Religiosity in an Incompatible Universe

I was yesterday sent a link to an interesting article, noted as “in conjunction with the eldraeic conception of religion”. Herewith, then, some commentaries and sparked notions. (Note: The blog this article comes from appears to be associated with the neo-reactionary movement. If that makes you want to comment in some manner unrelated to the content of this post, please see the disclaimer at the end before so doing.)

The article in question is this: Experiments in Post-Rationalist Religion – discussing, loosely, the problems of meaningful and beneficial religiosity in a universe that metaphysically doesn’t support its underpinnings, but as creatures who seem to require a spiritual narrative in order to function. Well, without retreating into nihilism, anyway.

So we are offered some axiomata, up front, with which the Imperials would not disagree too much:

Materialism. The universe is well modelled by an unknown but computable mathematical object akin in some ways to a mathematical series, a cellular automaton, a fractal, etc. An object of vast complexity that grows from a relatively simple defining Law. We find ourselves manifested as patterns within this construction.

Well, they wouldn’t express it in quite those terms – for a start, if you go by their fancy-schmancy theory of Information Physics, the universe is not modeled by, but actually is, an enormous self-computing information pattern. “It is bit,” and all that. But obvious corollaries, such as the completeness of the universe, the susceptibility of everything, without exception, to scientific investigation and understanding, and that all claims of “supernatural” qualities are inherently null, are, well, obvious and generally accepted. Imperial culture has little taste for mystagoguery; the only proper response to the ineffable is to eff it, good and hard.

Sanctity of Truth. It is critical that the accurate perception of reality not be subordinate to other values. We shall not adopt beliefs about the material world for their projected effects, palatability, or political correctness.

Very much so. “Truth” is not an instrumentality; it’s a series of univalued and objective descriptions of the universe that does not care whether you like it or not (“many people are naturally inclined to be… meddlesome”), or whether it’s useful or not (“the speed of light is kind of a bugger, no?”). And to achieve anything worth achieving, you can’t mess around with it. (“Go ahead, try building a bridge without understanding the truths of steel and stone. You cross it first.”)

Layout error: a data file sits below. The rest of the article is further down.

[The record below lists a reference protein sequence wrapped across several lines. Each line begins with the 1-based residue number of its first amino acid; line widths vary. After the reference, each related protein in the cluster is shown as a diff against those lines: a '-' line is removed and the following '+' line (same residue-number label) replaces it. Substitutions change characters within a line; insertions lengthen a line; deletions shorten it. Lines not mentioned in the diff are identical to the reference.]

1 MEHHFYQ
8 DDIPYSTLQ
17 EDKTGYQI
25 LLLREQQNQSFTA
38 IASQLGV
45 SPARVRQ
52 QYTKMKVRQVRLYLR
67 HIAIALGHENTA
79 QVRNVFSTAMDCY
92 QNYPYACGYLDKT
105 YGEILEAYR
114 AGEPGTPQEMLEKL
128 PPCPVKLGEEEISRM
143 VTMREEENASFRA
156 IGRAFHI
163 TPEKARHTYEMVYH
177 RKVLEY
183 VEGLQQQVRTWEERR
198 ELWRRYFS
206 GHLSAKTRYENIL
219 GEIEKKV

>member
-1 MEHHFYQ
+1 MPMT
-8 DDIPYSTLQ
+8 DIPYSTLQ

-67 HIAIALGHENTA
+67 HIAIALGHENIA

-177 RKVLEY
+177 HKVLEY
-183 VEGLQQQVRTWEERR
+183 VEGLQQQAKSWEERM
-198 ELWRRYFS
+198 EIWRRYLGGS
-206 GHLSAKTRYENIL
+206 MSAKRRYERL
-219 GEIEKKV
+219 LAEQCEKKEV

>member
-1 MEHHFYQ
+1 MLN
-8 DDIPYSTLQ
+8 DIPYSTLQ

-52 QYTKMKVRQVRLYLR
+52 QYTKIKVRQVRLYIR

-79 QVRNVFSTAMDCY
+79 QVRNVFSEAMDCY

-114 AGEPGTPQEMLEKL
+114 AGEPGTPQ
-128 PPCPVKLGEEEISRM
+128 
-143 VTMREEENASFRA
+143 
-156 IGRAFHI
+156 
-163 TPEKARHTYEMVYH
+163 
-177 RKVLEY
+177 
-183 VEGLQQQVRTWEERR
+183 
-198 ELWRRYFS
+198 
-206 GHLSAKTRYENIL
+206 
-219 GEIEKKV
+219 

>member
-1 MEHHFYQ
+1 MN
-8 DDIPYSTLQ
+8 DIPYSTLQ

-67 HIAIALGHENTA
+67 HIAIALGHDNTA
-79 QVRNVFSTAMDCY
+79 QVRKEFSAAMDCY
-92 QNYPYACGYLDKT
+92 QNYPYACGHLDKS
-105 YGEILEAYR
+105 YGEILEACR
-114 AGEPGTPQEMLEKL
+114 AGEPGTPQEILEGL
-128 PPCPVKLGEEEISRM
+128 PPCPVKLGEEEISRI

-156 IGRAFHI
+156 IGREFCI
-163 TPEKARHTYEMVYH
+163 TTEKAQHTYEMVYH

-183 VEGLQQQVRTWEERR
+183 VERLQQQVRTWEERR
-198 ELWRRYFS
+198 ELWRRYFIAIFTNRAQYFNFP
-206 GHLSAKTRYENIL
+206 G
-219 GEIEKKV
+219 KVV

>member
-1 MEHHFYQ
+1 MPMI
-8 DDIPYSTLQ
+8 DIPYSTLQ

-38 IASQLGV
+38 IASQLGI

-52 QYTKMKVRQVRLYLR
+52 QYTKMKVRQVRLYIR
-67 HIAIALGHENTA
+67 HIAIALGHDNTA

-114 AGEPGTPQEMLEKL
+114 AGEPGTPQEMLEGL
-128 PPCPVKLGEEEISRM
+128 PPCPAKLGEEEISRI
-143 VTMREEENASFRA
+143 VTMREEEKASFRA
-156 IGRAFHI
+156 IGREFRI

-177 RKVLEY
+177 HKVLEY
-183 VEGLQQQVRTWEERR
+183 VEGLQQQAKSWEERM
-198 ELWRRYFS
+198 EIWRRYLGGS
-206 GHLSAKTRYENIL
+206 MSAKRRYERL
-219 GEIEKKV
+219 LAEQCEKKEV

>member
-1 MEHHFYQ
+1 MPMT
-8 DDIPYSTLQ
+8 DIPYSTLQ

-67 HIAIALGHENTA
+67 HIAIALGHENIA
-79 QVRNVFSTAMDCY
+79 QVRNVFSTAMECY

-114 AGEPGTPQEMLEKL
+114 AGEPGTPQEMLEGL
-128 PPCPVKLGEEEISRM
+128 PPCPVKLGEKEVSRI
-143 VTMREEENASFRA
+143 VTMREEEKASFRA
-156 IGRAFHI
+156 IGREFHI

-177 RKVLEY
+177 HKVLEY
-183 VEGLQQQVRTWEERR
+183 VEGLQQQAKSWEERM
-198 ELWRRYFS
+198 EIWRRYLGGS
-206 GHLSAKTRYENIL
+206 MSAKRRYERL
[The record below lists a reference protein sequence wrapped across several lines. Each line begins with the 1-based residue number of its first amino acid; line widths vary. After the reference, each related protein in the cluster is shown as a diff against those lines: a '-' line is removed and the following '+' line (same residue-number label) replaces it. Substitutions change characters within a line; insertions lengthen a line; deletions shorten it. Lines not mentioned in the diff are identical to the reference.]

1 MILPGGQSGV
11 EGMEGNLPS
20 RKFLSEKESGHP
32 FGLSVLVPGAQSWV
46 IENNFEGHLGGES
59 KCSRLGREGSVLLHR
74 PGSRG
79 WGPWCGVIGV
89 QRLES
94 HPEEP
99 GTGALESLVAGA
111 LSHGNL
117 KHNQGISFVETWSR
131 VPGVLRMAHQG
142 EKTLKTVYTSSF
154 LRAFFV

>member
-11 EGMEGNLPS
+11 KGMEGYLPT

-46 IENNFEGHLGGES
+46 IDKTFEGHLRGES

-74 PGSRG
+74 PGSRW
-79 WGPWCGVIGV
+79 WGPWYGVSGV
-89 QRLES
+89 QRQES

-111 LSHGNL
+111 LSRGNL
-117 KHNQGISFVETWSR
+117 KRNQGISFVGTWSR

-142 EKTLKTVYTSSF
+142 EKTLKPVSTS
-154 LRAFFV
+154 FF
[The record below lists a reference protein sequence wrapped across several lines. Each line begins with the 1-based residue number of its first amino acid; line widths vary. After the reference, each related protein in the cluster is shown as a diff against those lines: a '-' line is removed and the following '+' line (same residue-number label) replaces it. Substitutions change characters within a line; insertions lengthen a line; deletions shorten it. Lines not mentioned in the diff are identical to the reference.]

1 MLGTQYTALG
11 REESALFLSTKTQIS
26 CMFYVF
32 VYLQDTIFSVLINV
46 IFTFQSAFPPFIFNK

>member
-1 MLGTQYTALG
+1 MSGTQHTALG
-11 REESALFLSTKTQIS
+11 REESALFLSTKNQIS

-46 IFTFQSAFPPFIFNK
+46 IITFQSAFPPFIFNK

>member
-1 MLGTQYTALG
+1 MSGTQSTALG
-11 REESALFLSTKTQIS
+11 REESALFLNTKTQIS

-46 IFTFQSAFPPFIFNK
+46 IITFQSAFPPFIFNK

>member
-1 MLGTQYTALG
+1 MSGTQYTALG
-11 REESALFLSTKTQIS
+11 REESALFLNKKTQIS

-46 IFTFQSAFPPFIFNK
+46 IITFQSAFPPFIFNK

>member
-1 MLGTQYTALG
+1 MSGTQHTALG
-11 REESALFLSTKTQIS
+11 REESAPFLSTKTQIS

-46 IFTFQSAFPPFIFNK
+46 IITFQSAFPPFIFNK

So, yes, truth is sacred and quite possibly revered. As a good epistemologist will tell you, theirs is the most important part of philosophy and therefore all thought, because if your epistemology isn’t right, everything that follows from what you think you know is, not to put too fine a point on it, bullshit.

Non-Nihilism. Nihilism is the observation that material universes do not contain anything of spiritual value or moral authority, and thus that accurate perceptions of reality do not contain beliefs about spiritual narrative. But it is also the case that wholesale nihilism is a non-solution, and that humans must live within a believable spiritual narrative or mythos.

And on this point, well, we all know what the Imperials think about nihilism:

Anyway, yes, they don’t really care for it that much.

Anyway, the post goes on to say:

The third axiom, in commanding the existence of a believable mythos in contradiction to the nonexistence of true myths implied by the first two axioms, gives us our problem.

The immediate and obvious solution is that we must believe in a mythology that is not true. Not necessarily false, mind you; our spiritual myths may be nonsense from a truth perspective. For example, we might claim to believe that “It is the destiny of mankind to conquer the stars”. This can’t really be true or false in a positivist sense because constructions involving “destiny” and “mankind” are not really meaningful empirically. How does the statement constrain your expectations? It does not; it is purely mythological.